Smith: We have all read about the 'Spotify killer' strategy and we expect that this will also be part of what the European Commission will be interested in. European champions like Spotify and Deezer are leading the world's streaming market, so I think the Commission will want to know what the broader strategy of YouTube is and whether or not it is going to use anti-competitive strategies to undermine its competitors, Spotify being the most high profile. 

So what happens next?
Smith: The complaint will be assessed and the first step is for the European Commission to decide is whether or not it needs to introduce urgent measures to stop YouTube implementing any of its existing threats or issuing any more threats. We believe it's also important that YouTube doesn't enforce any terms that have been agreed to under duress. 

Wenham: We have companies across the world who find themselves in the same position, so this is a global attack by YouTube and it's a global push-back by us. Today,  letters have gone to the culture ministers of 15 counties: Norway Finland, Sweden, Germany, Denmark, Italy, Spain, Portugal, U.S., New Zealand, Australia, France, Belgium, Holland and Austria, with more to follow.

What is the anticipated time frame for this to happen in?
Smith: As far as the emergency interim relief is concerned, I expect that we are talking about weeks. It is rare for such measures to be granted, but we look to break new ground and believe that we have solid arguments that this is necessary in the public interest. As soon as their investigation starts, YouTube will be co-operating with the commission, in any event.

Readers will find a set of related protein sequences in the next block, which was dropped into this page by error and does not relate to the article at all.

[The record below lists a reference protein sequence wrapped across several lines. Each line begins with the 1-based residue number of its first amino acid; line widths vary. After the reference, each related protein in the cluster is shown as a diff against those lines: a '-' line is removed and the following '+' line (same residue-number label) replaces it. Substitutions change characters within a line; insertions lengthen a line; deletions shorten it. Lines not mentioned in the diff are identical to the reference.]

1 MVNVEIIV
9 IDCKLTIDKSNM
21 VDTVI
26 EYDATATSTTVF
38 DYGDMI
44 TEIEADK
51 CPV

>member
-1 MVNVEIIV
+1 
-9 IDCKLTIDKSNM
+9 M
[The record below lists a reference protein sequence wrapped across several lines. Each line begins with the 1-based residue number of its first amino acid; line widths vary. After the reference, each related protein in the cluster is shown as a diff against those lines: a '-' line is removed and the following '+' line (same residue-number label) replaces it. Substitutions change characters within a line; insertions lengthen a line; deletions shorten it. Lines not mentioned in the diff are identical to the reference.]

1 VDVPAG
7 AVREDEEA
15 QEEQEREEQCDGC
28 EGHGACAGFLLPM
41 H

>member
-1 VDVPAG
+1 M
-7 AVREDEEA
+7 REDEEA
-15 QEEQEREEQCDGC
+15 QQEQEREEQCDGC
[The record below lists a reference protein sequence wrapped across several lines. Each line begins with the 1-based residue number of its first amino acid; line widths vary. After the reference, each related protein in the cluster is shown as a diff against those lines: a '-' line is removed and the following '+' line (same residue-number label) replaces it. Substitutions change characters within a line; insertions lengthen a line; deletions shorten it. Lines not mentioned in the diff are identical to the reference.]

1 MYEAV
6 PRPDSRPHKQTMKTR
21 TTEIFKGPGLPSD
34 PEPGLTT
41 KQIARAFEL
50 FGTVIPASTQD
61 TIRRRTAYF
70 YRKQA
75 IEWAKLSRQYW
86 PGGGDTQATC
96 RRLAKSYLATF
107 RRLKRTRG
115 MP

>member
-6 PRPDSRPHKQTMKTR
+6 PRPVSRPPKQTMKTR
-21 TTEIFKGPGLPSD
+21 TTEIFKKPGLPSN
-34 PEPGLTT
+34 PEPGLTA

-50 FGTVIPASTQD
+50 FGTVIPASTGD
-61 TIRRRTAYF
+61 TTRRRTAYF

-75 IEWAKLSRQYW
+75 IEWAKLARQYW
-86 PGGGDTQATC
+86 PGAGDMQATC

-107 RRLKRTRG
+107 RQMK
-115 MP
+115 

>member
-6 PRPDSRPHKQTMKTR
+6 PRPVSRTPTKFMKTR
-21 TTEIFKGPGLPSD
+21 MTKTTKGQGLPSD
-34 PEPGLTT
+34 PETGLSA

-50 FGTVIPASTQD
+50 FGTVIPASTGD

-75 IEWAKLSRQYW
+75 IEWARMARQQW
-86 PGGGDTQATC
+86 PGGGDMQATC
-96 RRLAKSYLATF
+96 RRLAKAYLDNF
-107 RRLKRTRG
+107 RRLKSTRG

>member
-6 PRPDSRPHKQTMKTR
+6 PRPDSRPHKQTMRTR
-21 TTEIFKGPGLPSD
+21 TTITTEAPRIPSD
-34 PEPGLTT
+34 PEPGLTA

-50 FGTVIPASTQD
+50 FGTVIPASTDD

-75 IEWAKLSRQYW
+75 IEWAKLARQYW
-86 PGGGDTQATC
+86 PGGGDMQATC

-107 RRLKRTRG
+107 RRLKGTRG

Wenham: This action has become precedential. We are protecting all smaller rights owners. We are protecting the value of the creative copyright industries: independent film, music, books, games. This is where all new genres and trends emerge to the benefit of mainstream industry and it is the ability for these creative artists and their business partners to earn properly from their work that is at stake. It may be that YouTube feels that they can be a replacement for these companies, that their own platform is sufficient. But this shows a real paucity of understanding about the role of the independent sector. Making any successful creative product takes time, patience, skill and investment. It's an incubator process and we have to protect that.

Is this not just another example of the traditional music industry trying to apply its old practices and standards to a new, radically different marketplace?  
Wenham: I think it's wonderful that you can go into the market in so many different ways now and the independent sector is growing as a result of that freedom. What I do feel is unfair is a wholesale transfer of value from the creative industries to the tech industries, benefitting neither the fan, the consumer, the artist, nor the companies who support them.